Arsenic Railroad: Next stop, heart disease

If you remember the 2004 “May I please have some more arsenic in my water, mommy?” campaign directed at President George W. Bush, this story is for you.

A new study in the British Medical Journal claims to link “moderate” exposures to arsenic in drinking water with increased risk of heart disease.

The study itself is not much to speak of as it is based on weak and/or statistically insignificant associations, only considered a few confounding risk factors (age, BMI, smoking status and education) and only followed study subjects for an average of six years. So it has a lot in common with other arsenic studies that the EPA relied on to (unjustly and expensively) tighten drinking water standards in 2001.

Adding his two cents in an accompanying commentary is Berkeley’s Allan H. Smith, a long-time pusher of the arsenic-in-drinking water scare.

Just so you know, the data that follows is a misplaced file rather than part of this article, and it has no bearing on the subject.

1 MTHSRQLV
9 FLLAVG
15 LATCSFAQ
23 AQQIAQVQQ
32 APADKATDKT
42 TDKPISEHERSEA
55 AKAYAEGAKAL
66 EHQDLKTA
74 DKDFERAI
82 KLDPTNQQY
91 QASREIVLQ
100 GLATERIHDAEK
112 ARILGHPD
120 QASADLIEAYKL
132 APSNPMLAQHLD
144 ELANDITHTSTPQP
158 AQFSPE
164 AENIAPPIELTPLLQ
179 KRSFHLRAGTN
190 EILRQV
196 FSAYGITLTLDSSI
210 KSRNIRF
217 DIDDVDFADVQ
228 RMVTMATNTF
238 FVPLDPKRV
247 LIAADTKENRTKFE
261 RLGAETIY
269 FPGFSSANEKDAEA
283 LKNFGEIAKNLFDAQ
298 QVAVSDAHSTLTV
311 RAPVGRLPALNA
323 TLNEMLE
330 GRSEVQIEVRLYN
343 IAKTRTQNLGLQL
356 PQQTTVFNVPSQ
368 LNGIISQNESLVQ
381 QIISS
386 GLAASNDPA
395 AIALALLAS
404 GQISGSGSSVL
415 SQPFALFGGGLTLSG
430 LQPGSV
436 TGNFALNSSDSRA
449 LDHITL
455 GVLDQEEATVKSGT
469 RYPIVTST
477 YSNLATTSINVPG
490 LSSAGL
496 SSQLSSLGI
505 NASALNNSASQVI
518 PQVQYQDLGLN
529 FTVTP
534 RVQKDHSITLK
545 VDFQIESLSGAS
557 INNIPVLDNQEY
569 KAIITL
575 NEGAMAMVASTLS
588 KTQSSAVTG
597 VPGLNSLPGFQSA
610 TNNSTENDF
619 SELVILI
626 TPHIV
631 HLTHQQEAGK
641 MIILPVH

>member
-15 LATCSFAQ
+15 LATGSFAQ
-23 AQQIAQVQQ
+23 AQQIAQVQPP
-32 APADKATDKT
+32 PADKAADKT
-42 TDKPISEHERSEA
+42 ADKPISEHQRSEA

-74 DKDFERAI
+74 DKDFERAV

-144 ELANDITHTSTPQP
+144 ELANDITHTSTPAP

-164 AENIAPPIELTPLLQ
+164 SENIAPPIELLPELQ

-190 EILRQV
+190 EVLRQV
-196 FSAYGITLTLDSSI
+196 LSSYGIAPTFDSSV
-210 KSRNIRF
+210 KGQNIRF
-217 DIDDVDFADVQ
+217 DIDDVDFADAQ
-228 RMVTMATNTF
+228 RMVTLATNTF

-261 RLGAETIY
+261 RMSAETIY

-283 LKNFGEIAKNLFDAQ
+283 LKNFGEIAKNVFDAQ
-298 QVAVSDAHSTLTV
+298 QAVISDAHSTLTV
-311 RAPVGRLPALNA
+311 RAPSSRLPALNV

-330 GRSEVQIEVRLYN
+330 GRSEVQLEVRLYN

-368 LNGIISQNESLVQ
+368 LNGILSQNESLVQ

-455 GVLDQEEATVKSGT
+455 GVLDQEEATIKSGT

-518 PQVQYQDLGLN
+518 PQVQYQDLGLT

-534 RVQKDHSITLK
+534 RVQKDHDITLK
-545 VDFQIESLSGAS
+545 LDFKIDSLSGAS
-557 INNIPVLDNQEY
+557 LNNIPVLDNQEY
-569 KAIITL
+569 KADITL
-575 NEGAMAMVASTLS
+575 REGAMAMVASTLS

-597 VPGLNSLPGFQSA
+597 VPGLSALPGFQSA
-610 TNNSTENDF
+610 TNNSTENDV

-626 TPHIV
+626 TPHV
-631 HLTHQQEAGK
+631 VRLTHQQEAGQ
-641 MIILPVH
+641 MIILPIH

Interestingly, this study was funded by U.S. taxpayers — even though the study subjects were Bangladeshis and the average drinking water concentration of arsenic was more than six times the U.S. standard. It would seem that the National Institutes of Health ought to have more relevant things to do with our money.

7 thoughts on “Arsenic Railroad: Next stop, heart disease”

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    Source: Drinking in the United States: Main Findings from the 1992 National Longitudinal Alcohol Epidemiologic Survey, National Institute on Alcohol Abuse and Alcoholism, 11/98


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